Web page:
Non tibi parvum
Ingenium, non incultum est,

and what follows; and, if ever we live in the same country together, you shall not apply to me,

Quod si
’'Frigida curarum fomenta relinquere posses.

I have writ to you, before I was aware of it, a long letter. The pleasure of breaking so long a silence transports me; and your sentiment is a sufficient excuse. It is not so easy to find one for talking so much about myself; but I shall want none with you upon this score. Adieu.

This letter will get safe to London; and from thence, I hope, the friend, to whom I recommend it, will find means of conveying it to you. — For God's sake, no more apologies for your quotations, unless you mean, by accusing yourself, to correct me.

There never was a better application than your's, of the story of Pierochole. Things are come to that pass, the storks will never come, and they must be porters all their lives. They are something worse; for I had rather be a porter than a tool: I would sooner lend out my back to hire, than my name. They are at this time the instruments of a saucy gardener, who has got a gold cross on his stomach, and a red cap on his head.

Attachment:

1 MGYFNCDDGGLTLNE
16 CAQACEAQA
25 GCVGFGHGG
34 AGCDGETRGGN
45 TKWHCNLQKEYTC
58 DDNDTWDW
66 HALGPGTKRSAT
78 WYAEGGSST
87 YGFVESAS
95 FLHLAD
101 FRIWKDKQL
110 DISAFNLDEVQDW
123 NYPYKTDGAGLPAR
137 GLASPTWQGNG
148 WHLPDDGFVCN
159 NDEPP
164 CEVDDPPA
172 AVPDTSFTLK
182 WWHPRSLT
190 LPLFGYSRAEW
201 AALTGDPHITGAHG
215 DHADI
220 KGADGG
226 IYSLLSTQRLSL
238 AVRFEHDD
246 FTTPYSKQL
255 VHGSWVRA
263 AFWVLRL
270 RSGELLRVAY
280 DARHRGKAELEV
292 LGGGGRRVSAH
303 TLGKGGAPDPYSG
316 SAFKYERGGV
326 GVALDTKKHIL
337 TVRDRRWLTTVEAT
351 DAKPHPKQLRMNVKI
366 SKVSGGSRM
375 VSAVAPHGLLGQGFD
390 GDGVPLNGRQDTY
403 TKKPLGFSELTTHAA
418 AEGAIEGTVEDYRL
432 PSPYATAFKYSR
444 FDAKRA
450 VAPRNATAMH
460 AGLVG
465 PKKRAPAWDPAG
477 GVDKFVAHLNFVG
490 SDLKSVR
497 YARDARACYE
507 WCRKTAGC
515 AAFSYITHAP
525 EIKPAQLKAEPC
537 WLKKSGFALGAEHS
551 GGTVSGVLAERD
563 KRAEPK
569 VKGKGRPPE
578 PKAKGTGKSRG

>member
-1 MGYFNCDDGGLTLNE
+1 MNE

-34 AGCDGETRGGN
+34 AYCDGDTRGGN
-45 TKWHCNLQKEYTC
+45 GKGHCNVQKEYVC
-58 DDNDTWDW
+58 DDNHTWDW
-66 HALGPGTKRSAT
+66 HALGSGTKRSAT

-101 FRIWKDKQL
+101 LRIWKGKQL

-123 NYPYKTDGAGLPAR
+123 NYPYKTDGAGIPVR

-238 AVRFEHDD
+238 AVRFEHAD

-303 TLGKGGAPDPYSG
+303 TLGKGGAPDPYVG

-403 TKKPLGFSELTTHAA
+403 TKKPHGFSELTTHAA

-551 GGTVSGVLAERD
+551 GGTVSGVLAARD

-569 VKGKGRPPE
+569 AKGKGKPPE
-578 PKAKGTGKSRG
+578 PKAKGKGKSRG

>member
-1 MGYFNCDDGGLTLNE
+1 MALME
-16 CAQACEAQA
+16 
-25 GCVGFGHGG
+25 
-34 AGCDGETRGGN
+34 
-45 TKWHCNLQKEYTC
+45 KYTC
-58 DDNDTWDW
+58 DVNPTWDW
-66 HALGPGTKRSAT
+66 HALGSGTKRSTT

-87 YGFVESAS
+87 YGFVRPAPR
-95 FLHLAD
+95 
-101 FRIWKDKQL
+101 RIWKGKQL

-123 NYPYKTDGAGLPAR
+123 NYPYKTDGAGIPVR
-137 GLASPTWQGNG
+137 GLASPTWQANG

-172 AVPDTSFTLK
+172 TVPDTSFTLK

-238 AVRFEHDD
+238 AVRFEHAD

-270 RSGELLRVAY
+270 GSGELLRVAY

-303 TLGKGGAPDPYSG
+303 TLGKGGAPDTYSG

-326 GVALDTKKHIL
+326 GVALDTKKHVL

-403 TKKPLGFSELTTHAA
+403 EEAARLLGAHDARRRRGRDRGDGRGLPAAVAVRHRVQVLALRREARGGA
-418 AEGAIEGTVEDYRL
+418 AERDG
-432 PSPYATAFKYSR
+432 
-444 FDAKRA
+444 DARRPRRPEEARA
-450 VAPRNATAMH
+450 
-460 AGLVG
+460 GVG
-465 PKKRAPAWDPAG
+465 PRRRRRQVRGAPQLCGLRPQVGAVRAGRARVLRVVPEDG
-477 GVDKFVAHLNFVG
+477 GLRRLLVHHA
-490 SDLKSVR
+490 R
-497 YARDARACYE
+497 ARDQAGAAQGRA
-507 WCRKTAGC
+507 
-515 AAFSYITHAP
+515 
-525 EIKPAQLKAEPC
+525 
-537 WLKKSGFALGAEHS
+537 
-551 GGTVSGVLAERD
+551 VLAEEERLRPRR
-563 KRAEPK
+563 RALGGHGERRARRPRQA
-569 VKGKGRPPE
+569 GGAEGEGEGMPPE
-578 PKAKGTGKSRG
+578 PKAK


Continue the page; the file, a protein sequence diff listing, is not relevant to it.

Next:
A poor gentleman, who puts me often in mind of one of Scandal's pictures in Congreve's play of Love for Love, where a soldier is represented with his heart where his head should be, and no head at all, is the conductor of this doughty enterprise; which will end in making their cause a little more desperate than it is. Again, adieu.

Let me hear from you by the same conveyance, that brings you this. I am in pain about your health. From the 6th of January to the 16th of February is a long course of illness.